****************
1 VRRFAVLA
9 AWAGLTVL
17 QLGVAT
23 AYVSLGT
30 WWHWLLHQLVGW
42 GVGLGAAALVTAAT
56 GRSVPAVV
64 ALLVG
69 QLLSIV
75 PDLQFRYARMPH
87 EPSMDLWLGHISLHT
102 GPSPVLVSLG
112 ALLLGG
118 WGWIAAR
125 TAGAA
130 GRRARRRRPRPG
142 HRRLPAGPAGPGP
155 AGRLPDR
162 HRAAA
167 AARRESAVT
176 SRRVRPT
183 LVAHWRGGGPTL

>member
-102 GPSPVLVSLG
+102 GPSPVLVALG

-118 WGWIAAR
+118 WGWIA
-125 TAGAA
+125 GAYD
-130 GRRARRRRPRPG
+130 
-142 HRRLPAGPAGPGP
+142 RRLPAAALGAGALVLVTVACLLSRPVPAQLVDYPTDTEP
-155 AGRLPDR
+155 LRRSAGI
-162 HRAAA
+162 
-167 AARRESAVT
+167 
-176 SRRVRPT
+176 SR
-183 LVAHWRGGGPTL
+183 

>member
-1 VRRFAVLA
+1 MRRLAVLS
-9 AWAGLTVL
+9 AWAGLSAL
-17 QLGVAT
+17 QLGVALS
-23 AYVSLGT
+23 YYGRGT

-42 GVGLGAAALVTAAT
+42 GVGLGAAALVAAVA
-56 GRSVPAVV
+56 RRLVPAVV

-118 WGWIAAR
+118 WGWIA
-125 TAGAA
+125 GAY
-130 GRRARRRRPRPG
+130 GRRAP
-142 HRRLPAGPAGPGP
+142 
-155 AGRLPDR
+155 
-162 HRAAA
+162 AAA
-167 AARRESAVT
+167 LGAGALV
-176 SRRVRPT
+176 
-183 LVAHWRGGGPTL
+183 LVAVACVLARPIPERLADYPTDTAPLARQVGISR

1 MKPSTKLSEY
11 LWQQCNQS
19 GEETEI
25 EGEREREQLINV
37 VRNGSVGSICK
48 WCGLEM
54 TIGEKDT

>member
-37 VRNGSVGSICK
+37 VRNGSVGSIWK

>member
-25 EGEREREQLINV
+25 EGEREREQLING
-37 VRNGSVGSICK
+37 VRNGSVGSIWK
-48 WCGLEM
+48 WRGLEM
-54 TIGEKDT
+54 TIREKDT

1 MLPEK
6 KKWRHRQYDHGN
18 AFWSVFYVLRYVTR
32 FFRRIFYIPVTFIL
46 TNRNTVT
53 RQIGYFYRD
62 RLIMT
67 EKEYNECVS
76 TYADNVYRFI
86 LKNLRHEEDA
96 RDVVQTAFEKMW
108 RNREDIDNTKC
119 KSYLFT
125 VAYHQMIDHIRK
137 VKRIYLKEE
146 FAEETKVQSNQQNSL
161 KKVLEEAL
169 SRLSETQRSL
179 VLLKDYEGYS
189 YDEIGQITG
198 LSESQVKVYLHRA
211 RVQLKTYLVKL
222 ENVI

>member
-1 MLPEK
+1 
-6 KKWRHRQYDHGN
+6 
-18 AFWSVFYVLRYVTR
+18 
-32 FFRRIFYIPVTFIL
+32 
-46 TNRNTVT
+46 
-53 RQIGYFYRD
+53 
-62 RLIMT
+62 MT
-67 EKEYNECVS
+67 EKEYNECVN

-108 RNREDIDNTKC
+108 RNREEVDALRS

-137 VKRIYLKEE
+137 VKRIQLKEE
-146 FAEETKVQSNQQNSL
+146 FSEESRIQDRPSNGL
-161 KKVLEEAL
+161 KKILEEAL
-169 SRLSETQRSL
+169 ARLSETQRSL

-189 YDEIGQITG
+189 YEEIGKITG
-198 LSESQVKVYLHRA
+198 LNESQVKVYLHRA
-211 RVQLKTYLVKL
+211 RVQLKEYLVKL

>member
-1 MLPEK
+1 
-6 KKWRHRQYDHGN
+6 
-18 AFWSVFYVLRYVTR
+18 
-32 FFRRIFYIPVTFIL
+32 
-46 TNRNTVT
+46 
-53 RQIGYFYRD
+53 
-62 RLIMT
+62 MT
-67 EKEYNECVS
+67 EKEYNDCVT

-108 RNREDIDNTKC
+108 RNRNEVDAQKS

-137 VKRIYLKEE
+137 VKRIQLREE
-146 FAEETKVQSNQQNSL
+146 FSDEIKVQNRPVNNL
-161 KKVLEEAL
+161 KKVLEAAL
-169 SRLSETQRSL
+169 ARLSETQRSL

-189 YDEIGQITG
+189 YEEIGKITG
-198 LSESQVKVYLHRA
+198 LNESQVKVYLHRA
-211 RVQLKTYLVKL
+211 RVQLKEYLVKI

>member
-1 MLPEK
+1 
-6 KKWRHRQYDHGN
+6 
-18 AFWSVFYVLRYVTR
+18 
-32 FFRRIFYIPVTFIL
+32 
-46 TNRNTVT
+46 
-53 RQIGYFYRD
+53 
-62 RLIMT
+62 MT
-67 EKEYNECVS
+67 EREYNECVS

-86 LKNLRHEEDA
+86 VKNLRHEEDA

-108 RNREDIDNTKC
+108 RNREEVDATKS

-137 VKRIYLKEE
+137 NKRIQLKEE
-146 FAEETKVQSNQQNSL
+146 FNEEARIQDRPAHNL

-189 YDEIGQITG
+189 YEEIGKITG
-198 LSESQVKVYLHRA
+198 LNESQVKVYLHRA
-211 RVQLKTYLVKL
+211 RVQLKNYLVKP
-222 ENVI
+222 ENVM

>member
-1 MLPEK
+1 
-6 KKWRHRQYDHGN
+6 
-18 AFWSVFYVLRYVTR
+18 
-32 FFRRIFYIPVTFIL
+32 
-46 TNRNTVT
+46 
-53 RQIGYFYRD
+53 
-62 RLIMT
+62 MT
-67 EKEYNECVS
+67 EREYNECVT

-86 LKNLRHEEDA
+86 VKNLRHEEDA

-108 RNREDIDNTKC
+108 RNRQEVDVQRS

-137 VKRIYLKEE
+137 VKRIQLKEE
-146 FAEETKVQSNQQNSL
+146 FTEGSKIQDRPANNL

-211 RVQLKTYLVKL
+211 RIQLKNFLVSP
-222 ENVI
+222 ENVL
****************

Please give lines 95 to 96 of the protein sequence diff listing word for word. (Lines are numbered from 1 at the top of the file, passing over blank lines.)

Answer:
6 KKWRHRQYDHGN
18 AFWSVFYVLRYVTR